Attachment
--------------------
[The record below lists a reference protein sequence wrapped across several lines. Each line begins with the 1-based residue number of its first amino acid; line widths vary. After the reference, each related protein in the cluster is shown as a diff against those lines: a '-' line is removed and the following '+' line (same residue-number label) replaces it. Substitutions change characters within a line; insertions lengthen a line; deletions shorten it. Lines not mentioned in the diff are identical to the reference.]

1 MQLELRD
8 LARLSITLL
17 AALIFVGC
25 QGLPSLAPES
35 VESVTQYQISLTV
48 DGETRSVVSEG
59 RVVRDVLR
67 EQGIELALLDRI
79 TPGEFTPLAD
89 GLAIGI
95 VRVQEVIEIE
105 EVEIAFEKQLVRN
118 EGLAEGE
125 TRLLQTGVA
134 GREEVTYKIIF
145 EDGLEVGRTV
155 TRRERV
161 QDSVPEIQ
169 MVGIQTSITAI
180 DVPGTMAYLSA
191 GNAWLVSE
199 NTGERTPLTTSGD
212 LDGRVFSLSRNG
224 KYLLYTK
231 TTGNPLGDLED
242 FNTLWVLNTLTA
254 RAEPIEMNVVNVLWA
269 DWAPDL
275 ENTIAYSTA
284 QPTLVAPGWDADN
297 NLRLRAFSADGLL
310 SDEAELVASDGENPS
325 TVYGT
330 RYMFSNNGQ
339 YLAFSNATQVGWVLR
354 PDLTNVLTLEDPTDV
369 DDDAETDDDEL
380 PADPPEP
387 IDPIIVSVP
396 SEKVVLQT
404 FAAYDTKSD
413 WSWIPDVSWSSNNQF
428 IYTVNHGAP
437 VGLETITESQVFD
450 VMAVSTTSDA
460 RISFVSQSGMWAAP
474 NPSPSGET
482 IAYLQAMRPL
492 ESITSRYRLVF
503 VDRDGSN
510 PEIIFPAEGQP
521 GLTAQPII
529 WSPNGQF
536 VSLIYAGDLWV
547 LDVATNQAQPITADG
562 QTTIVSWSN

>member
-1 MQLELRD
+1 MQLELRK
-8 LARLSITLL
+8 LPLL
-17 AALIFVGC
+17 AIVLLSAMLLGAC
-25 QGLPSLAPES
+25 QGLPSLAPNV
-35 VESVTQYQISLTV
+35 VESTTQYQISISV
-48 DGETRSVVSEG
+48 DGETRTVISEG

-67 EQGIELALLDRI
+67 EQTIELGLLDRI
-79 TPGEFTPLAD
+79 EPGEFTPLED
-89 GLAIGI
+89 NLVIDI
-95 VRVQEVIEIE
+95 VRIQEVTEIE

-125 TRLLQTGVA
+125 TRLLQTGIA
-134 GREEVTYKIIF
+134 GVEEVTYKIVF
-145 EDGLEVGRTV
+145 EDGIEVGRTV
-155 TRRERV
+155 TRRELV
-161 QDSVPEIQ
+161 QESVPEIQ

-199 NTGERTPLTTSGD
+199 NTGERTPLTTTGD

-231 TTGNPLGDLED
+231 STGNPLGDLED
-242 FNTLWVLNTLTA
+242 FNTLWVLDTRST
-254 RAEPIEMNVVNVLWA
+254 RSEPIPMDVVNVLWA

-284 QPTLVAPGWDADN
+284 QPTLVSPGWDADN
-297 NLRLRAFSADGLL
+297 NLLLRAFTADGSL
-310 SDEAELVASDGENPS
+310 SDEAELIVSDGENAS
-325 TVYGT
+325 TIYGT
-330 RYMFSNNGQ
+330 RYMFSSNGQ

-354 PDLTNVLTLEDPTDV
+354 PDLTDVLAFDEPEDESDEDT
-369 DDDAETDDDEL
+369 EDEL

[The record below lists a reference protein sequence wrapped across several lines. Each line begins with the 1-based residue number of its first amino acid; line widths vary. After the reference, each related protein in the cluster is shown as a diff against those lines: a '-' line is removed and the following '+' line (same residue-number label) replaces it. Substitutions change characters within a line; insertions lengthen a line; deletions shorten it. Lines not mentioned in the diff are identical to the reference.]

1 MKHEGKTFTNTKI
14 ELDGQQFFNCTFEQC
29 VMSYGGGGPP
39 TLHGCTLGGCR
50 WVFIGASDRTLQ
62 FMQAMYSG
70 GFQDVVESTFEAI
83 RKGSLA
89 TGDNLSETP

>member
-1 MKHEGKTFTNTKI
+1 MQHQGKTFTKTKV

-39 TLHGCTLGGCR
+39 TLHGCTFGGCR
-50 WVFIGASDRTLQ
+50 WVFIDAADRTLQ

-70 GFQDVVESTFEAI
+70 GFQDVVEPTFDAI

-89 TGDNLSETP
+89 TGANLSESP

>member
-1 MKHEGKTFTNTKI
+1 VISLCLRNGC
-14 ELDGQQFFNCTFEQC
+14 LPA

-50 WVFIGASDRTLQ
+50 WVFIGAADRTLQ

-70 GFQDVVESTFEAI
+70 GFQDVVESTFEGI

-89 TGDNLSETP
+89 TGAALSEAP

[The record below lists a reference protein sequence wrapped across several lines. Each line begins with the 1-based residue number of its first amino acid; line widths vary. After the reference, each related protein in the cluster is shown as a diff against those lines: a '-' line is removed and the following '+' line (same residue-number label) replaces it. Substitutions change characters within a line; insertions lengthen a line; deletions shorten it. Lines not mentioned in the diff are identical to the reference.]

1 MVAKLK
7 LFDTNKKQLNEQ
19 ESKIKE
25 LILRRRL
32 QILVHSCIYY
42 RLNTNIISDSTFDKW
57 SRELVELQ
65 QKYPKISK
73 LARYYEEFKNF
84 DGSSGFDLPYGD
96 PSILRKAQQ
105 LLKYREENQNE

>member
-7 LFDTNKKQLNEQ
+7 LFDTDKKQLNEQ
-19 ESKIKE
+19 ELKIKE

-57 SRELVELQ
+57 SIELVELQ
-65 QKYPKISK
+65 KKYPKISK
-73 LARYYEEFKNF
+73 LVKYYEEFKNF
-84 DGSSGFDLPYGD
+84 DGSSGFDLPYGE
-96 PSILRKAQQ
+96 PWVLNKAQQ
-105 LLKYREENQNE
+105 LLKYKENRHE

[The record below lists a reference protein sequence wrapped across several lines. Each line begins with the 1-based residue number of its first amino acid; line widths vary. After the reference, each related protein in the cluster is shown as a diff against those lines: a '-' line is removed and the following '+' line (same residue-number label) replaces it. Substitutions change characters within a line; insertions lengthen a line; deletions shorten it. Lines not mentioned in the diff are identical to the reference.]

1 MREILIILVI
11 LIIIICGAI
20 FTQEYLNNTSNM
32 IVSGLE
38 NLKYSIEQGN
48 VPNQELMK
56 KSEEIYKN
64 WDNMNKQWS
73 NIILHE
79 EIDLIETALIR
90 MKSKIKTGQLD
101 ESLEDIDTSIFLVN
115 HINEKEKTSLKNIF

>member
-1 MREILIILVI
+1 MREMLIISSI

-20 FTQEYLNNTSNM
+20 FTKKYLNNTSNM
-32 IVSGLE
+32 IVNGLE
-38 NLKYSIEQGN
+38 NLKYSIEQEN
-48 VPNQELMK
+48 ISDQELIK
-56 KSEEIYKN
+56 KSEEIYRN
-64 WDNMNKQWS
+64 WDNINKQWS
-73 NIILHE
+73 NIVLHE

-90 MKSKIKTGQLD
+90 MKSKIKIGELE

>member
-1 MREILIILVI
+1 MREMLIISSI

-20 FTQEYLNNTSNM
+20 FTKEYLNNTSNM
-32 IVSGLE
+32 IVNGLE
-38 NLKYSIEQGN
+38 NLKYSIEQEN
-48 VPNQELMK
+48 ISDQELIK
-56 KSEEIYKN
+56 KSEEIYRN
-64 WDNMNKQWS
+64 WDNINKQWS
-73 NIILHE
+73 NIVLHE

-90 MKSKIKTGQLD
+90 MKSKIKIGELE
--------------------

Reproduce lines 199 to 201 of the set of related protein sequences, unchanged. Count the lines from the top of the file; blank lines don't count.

+56 KSEEIYRN
-64 WDNMNKQWS
+64 WDNINKQWS